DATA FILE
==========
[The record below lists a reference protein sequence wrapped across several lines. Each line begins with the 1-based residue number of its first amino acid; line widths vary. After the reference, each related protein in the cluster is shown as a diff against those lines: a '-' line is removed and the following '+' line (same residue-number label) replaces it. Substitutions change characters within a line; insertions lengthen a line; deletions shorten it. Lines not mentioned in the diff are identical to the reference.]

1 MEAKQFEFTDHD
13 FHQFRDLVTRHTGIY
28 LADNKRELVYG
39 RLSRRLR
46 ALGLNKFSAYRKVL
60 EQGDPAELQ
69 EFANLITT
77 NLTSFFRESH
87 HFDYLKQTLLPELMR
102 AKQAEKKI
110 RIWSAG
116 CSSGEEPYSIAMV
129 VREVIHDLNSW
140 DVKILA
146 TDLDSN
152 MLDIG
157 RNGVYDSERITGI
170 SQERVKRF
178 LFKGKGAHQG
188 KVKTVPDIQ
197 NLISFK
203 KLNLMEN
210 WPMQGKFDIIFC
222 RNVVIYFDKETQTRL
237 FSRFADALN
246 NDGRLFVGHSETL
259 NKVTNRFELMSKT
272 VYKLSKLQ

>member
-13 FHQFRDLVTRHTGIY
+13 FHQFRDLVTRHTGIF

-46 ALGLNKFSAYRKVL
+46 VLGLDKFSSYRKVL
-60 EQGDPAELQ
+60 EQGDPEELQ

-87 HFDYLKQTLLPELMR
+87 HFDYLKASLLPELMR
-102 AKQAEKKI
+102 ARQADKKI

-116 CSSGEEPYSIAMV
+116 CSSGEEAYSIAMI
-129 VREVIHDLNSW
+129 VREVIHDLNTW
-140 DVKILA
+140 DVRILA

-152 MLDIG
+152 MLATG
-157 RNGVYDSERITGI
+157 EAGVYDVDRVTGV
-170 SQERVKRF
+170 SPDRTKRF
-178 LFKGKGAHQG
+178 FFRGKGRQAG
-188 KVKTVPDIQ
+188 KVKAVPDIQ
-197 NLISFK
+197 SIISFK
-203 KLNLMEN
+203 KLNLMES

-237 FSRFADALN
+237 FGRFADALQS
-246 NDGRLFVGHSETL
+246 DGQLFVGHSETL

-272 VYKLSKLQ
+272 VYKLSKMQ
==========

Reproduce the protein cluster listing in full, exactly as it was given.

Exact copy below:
[The record below lists a reference protein sequence wrapped across several lines. Each line begins with the 1-based residue number of its first amino acid; line widths vary. After the reference, each related protein in the cluster is shown as a diff against those lines: a '-' line is removed and the following '+' line (same residue-number label) replaces it. Substitutions change characters within a line; insertions lengthen a line; deletions shorten it. Lines not mentioned in the diff are identical to the reference.]

1 MEAKQFEFTDHD
13 FHQFRDLVTRHTGIY
28 LADNKRELVYG
39 RLSRRLR
46 ALGLNKFSAYRKVL
60 EQGDPAELQ
69 EFANLITT
77 NLTSFFRESH
87 HFDYLKQTLLPELMR
102 AKQAEKKI
110 RIWSAG
116 CSSGEEPYSIAMV
129 VREVIHDLNSW
140 DVKILA
146 TDLDSN
152 MLDIG
157 RNGVYDSERITGI
170 SQERVKRF
178 LFKGKGAHQG
188 KVKTVPDIQ
197 NLISFK
203 KLNLMEN
210 WPMQGKFDIIFC
222 RNVVIYFDKETQTRL
237 FSRFADALN
246 NDGRLFVGHSETL
259 NKVTNRFELMSKT
272 VYKLSKLQ

>member
-13 FHQFRDLVTRHTGIY
+13 FHQFRDLVTRHTGIF

-46 ALGLNKFSAYRKVL
+46 VLGLDKFSSYRKVL
-60 EQGDPAELQ
+60 EQGDPEELQ

-87 HFDYLKQTLLPELMR
+87 HFDYLKASLLPELMR
-102 AKQAEKKI
+102 ARQADKKI

-116 CSSGEEPYSIAMV
+116 CSSGEEAYSIAMI
-129 VREVIHDLNSW
+129 VREVIHDLNTW
-140 DVKILA
+140 DVRILA

-152 MLDIG
+152 MLATG
-157 RNGVYDSERITGI
+157 EAGVYDVDRVTGV
-170 SQERVKRF
+170 SPDRTKRF
-178 LFKGKGAHQG
+178 FFRGKGRQAG
-188 KVKTVPDIQ
+188 KVKAVPDIQ
-197 NLISFK
+197 SIISFK
-203 KLNLMEN
+203 KLNLMES

-237 FSRFADALN
+237 FGRFADALQS
-246 NDGRLFVGHSETL
+246 DGQLFVGHSETL

-272 VYKLSKLQ
+272 VYKLSKMQ